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I've seen this link and I know what "as of X" means when X is a time/date.

Is it gramatically correct to use "as of X" when X is not a time/date? For example, Is it ok to use "as of" in the following sentence?

As of other classical facility location problems, this problem considers only location-allocation decisions.

or it is better to rewrite it to "Like other ..."? If both are correct, then which one is more formal, especially for a journal paper?

Edit:

I also found this sentence from the internet:

The author of this, as of other official histories of the Second World War, has been given free access to official documents.

Maybe it's "as well as of other ...", but the part "as well" is somehow dropped?

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    The context of your example isn't quite clear to me, but if you say that "Like other" would be correct, then "as of" is not correct. I currently can't think of an example that uses "as of" without a time/date. "As for" can be used in some cases, but not in your example. It means "in regards to", not "like other". – Flater Aug 25 '17 at 9:15
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    Like @Flater, I think the first example is incorrect; I think "As in other classical location problems..." would be best (although "Like other..." could also work). – TripeHound Aug 25 '17 at 10:04
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    @TripeHound: Good point, I had not thought of "as in". I would suggest you post this as an answer as it seems to be what the OP is looking for. – Flater Aug 25 '17 at 10:40
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Like Flater says in the comments, I too cannot think of a case where "As of" (as used in the first example) works without a time/date – that doesn't guarantee there are no such cases, but your example isn't one of them.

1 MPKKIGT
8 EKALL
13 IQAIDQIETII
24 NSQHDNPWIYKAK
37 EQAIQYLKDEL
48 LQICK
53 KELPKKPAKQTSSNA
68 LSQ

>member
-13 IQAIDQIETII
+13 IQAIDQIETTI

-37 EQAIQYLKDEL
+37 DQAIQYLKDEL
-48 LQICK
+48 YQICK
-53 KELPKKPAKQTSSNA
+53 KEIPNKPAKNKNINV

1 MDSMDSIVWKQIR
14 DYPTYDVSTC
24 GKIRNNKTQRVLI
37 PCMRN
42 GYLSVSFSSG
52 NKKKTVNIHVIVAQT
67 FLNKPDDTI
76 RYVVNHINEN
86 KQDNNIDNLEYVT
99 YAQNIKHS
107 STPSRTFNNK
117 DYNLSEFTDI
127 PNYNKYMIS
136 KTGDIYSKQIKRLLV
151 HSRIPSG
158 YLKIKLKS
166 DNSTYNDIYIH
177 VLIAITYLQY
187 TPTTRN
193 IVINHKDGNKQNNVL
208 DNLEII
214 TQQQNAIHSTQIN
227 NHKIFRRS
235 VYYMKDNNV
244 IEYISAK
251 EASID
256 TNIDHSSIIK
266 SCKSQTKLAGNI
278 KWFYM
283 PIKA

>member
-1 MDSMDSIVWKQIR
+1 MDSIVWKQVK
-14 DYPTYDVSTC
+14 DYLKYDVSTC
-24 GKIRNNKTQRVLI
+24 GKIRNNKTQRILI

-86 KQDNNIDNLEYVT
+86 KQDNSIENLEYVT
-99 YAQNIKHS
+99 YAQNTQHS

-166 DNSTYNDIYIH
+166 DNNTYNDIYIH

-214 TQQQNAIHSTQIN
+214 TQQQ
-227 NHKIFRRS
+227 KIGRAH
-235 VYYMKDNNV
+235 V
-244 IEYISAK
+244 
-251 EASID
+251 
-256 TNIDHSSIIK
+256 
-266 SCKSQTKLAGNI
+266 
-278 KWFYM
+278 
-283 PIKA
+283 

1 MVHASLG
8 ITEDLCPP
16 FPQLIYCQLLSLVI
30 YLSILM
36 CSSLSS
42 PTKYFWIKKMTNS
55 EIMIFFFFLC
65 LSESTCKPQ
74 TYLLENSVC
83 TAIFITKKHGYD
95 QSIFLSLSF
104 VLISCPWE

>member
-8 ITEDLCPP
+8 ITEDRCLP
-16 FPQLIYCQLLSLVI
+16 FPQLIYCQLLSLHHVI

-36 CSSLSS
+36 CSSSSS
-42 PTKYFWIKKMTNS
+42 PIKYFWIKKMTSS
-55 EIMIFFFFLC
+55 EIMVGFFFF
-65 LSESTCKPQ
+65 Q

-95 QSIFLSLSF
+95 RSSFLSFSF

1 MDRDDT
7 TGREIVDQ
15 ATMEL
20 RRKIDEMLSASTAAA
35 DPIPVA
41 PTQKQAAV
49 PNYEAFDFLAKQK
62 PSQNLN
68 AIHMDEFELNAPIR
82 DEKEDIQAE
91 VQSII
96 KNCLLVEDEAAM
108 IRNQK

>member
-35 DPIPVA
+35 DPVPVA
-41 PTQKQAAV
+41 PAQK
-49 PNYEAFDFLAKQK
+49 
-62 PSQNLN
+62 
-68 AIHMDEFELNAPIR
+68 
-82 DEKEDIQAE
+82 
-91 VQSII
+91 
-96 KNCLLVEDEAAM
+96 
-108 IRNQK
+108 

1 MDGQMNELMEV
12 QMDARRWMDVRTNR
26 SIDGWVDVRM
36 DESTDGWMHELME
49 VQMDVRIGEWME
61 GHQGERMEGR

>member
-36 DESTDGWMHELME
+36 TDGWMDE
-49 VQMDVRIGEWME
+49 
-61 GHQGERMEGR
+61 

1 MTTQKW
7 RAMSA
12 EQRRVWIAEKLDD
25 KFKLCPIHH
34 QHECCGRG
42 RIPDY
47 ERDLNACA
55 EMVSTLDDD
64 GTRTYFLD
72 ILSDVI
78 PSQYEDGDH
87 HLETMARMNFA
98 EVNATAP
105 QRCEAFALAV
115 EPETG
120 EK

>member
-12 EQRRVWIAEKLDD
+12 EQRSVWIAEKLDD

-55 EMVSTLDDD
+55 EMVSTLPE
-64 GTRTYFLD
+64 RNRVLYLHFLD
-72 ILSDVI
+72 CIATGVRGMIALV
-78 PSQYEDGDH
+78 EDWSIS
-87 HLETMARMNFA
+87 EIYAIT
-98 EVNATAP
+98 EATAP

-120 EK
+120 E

"Like other..." could work, but I believe the best alternative would be "As in...":

As in other classical facility location problems, this problem considers only location-allocation decisions.

Essentially it is saying, "As [is the case] in other [similar] problems, this problem considers [a particular aspect]...".

In the second example, the phrase is used differently, and – I believe – correctly:

The author of this, as of other official histories of the Second World War, has been given free access to official documents.

Here, it is saying "The author of [a specific work] [who is also the author of other related works] has been given...".


As pointed out in a comment, there are valid uses of "As of..." that don't explicitly mention a time/date, e.g.:

As of version 5, the application now makes coffee.

As of Android Nougat, battery life is infinite.

As of my last physical, I'm under doctor's orders to start exercising.

However, these all effectively establish a point-in-time: either through the chronology of product releases ("Version 5" and "Nougat" would have been released on specific dates) or life-events (the date of the speaker's last physical). They are thus just variants of the "As of [time/date]..." form.

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    Cromulent: "As of version 5, the application now makes coffee." Less cromulent: "As of Android Nougat, battery life is infinite." Probably cromulent: "As of my last physical, I'm under doctor's orders to start exercising." – whiskeychief Feb 19 '19 at 10:53
  • @whiskeychief Good point, but I would probably argue that – though not as specific as an explicit time/date – all those examples are establishing a "position in time" (or the chronology) of a product/life. I'll update the answer. – TripeHound Feb 19 '19 at 11:32
  • Agree, they all establish a specific point in time. – whiskeychief Feb 19 '19 at 11:33

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